Calculus: Early Transcendentals 8th Edition

Published by Cengage Learning
ISBN 10: 1285741552
ISBN 13: 978-1-28574-155-0

Chapter 4 - Section 4.3 - How Derivatives Affect the Shape of a Graph - 4.3 Exercises: 74


$$a=\frac{\sqrt e}{2}$$ and $$b=-\frac{1}{8}$$

Work Step by Step

$$f(x)=axe^{bx^2}$$ 1) First, we need to find $f'(x)$ and $f''(x)$ $$f'(x)=a(xe^{bx^2})'$$ $$f'(x)=a[x'e^{bx^2} + x(e^{bx^2})']$$ $$f'(x)=a[e^{bx^2}+xe^{bx^2}(bx^2)']$$ $$f'(x)=a[e^{bx^2}+xe^{bx^2}2bx]$$ $$f'(x)=ae^{bx^2}(1+2bx^2)$$ $$f''(x)=a[(e^{bx^2})'(1+2bx^2)+e^{bx^2}(1+2bx^2)']$$ $$f''(x)=a[2bxe^{bx^2}(1+2bx^2)+e^{bx^2}(4bx)]$$ $$f''(x)=a(2bxe^{bx^2})(1+2bx^2+2)$$ $$f''(x)=2abxe^{bx^2}(2bx^2+3).$$ 2) Now, the function has a maximum value $f(2)=1$, which means $x=2$ is a critical number of $f(x)$. Therefore, $$f'(2)=0$$ $$ae^{b(2^2)}(1+2b\times2^2)=0$$ $$ae^{4b}(1+8b)=0\hspace{1cm}(1).$$ 3) The function has a maximum value $f(2)=1$, also means that the point $(2,1)$ lies on the graph of the function $f$. In other words, $$f(2)=1$$ $$2ae^{b(2^2)}=1$$ $$ae^{4b}=\frac{1}{2}\hspace{1cm}(2).$$ 4) Now we consider $(1)$ $$ae^{4b}(1+8b)=0$$ We know that $e^{4b}\gt0$ for all $b\in R$, so $e^{4b}\ne0$. That means $$a=0\hspace{.5cm}or\hspace{.5cm}1+8b=0$$ $$a=0\hspace{.5cm}or\hspace{.5cm}b=-\frac{1}{8}.$$ However, consider $(2)$. It reveals that $a\ne0$. Since if $a=0$, then $$0e^{4b}=0\ne\frac{1}{2}.$$ Therefore, the only choice is that $$b=-\frac{1}{8}.$$ So $(2)$ would become $$ae^{4\times(-1/8)}=\frac{1}{2}$$ $$ae^{-\frac{1}{2}}=\frac{1}{2}$$ $$\frac{a}{\sqrt e}=\frac{1}{2}$$ $$a=\frac{\sqrt e}{2}$$ 5) Now the final step is to plug just found $a$ and $b$ back into $f''(x)$ to see if there really is a maximum value $f(2)=1.$ $$f''(x)=2\frac{\sqrt e}{2}(-\frac{1}{8})xe^{(-1/8)x^2}[2(-\frac{1}{8})x^2+3]$$ $$f''(x)=-\frac{\sqrt e}{8}xe^{-x^2/8}[-\frac{x^2}{4}+3]$$ $$f''(x)\approx-0.206xe^{-x^2/8}[-\frac{x^2}{4}+3]$$ Now we try $f''(2)$ here $$f''(2)\approx-0.206\times2e^{-2^2/8}[-\frac{2^2}{4}+3]$$ $$f''(2)\approx-0.206\times2e^{-1/2}[-1+3]$$ $$f''(2)\approx-0.206\times\frac{2}{\sqrt e}\times2$$ $$f''(2)\approx-0.206\times1.213\times2$$ $$f''(2)\approx-0.5\lt0$$ Since $f'(2)=0$ and $f''(2)\lt0$, according to the Second Derivative Test, there is a maximum value at $x=2$, which is $f(2)=1$. The found values of $a$ and $b$ are therefore true.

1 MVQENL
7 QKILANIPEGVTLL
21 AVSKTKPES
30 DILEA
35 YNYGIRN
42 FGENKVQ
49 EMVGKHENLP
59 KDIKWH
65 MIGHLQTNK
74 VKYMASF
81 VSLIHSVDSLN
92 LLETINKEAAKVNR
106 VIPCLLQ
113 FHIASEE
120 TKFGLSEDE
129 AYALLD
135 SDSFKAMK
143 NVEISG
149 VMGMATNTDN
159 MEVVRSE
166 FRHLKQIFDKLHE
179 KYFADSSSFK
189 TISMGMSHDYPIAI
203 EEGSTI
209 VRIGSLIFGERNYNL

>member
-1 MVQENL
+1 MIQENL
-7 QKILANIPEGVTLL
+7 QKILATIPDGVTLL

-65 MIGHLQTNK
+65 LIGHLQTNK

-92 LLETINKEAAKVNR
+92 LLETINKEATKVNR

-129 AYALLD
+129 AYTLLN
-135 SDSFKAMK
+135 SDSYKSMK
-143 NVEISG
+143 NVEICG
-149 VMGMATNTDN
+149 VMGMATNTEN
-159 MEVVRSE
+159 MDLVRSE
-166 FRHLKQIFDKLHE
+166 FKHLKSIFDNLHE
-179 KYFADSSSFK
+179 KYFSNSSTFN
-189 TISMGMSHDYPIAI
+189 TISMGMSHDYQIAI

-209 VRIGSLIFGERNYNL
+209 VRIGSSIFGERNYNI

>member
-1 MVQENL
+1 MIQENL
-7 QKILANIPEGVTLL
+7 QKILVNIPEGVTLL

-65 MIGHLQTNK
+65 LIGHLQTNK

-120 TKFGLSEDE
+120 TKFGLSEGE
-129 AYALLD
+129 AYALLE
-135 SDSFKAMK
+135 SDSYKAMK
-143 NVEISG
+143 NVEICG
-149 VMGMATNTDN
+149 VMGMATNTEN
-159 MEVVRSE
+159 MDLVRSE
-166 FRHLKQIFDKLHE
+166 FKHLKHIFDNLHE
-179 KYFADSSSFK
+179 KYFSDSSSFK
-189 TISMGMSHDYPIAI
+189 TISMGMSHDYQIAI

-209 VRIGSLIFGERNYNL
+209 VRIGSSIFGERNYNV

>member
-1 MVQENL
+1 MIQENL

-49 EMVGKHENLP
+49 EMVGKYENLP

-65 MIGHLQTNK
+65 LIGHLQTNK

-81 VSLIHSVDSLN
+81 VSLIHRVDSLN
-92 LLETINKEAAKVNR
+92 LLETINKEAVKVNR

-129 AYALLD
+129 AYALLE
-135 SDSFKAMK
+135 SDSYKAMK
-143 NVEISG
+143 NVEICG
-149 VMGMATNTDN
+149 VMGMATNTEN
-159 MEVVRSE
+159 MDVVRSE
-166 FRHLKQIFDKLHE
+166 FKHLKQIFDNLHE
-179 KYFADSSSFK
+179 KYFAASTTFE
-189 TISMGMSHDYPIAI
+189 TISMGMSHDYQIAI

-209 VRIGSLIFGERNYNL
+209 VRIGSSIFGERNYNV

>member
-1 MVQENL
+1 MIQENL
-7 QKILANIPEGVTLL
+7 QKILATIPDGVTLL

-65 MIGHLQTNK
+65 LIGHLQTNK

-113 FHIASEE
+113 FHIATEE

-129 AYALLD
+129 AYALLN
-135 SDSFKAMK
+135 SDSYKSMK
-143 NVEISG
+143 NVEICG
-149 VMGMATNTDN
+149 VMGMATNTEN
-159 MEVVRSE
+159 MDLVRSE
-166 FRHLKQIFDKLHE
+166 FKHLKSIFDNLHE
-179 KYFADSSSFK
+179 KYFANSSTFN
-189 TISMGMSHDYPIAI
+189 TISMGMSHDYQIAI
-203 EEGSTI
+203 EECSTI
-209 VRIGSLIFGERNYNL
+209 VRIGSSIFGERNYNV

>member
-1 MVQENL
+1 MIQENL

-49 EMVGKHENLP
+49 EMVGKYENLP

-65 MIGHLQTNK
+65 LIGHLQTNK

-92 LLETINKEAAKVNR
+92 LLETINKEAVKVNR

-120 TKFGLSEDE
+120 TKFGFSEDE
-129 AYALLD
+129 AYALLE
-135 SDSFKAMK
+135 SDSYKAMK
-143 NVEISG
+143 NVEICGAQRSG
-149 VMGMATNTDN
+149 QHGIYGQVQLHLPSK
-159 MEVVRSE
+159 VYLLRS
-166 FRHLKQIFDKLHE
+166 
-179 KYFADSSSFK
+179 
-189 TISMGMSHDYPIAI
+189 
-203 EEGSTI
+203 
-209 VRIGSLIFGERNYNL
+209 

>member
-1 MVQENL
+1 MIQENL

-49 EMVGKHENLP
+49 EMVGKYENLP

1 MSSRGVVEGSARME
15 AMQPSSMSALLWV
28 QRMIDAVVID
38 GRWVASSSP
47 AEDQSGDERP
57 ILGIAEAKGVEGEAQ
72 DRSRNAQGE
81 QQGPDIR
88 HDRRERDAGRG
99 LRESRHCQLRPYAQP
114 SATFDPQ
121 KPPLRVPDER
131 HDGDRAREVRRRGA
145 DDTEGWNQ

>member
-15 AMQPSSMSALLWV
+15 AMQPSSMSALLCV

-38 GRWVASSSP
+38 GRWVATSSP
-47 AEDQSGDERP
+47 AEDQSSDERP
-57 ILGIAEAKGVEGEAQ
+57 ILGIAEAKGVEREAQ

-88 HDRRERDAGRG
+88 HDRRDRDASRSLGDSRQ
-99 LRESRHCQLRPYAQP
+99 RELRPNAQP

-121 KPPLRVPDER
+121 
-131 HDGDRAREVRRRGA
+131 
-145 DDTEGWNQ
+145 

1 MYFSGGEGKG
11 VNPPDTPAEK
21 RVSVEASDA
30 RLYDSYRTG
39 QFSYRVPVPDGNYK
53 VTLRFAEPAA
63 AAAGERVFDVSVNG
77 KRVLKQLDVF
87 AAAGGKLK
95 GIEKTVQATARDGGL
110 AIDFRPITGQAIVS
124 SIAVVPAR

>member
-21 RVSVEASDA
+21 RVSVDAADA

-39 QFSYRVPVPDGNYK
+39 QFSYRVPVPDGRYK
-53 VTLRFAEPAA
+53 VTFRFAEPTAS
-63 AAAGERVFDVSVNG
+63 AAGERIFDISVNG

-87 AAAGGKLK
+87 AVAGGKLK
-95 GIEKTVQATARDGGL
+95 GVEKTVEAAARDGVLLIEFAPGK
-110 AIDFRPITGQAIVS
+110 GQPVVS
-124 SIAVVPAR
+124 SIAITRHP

Update this answer!

You can help us out by revising, improving and updating this answer.

Update this answer

After you claim an answer you’ll have 24 hours to send in a draft. An editor will review the submission and either publish your submission or provide feedback.